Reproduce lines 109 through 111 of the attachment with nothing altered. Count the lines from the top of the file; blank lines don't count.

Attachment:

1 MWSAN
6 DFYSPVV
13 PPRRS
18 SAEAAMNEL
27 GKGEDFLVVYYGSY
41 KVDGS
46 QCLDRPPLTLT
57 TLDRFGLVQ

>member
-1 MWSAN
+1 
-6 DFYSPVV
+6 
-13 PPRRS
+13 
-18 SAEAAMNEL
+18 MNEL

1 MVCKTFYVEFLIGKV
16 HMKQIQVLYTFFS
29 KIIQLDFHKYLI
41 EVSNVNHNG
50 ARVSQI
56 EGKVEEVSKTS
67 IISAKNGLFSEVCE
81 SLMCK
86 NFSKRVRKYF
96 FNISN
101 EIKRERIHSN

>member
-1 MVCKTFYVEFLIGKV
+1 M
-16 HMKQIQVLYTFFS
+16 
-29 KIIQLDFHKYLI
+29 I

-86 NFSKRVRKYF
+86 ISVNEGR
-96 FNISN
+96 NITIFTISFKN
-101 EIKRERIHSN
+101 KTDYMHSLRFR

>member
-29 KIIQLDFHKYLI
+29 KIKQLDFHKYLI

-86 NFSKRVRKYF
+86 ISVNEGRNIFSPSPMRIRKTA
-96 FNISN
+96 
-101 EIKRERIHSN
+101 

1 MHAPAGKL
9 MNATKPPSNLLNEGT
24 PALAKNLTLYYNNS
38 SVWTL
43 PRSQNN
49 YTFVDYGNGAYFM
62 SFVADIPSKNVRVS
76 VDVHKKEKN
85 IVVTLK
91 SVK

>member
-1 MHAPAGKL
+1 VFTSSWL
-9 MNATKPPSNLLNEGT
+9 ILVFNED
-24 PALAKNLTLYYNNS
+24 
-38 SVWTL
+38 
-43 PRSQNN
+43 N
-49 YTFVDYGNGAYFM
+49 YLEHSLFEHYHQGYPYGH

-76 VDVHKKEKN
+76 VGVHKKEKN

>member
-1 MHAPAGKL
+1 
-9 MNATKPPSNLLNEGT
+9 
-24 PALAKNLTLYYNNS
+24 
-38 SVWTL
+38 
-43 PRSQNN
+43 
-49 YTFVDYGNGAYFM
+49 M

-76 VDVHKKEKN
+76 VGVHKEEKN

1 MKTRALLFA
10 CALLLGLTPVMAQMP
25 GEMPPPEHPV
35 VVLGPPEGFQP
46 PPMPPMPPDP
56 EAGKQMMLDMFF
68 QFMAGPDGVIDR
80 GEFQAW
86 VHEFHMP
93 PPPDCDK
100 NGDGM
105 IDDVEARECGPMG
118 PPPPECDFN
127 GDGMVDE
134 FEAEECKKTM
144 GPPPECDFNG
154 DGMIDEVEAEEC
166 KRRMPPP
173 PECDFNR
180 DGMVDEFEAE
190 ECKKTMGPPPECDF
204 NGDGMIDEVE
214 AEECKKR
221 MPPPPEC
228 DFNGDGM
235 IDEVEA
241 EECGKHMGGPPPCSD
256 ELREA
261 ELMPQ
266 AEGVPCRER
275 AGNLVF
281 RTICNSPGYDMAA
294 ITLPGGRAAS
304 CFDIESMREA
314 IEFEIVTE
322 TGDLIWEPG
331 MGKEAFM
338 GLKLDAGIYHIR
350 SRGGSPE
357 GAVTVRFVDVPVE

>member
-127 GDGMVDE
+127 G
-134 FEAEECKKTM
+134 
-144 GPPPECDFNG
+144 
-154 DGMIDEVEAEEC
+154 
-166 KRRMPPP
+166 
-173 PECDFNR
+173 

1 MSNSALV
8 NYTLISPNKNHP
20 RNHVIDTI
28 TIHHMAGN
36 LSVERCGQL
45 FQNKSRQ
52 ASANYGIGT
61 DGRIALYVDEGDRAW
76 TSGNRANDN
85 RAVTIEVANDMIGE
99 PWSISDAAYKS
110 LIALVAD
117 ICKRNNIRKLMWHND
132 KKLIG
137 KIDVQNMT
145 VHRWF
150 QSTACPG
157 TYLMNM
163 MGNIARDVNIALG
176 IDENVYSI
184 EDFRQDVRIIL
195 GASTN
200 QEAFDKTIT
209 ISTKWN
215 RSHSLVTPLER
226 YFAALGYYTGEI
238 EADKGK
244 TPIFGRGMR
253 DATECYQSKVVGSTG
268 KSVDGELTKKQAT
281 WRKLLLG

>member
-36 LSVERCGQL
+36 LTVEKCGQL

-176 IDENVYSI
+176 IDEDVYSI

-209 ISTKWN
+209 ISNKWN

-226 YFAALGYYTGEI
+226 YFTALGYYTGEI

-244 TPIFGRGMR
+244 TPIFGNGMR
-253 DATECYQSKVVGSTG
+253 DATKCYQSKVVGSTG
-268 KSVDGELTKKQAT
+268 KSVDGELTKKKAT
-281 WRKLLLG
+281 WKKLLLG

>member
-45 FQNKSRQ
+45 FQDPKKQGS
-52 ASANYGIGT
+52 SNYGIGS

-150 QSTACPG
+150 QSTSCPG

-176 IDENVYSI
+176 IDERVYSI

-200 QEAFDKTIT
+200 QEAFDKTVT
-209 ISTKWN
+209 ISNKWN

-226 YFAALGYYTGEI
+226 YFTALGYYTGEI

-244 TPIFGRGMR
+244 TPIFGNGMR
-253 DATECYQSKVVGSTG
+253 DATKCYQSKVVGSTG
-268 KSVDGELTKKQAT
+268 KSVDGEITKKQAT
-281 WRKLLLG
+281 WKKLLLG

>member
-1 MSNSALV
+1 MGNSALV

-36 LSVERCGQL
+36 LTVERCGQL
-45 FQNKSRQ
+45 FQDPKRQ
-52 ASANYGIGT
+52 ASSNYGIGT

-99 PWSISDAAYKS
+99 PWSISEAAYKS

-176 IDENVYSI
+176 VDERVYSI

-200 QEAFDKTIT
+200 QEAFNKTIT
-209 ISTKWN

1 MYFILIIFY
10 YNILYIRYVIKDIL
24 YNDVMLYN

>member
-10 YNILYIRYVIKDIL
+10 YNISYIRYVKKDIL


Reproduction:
173 PECDFNR
180 DGMVDEFEAE
190 ECKKTMGPPPECDF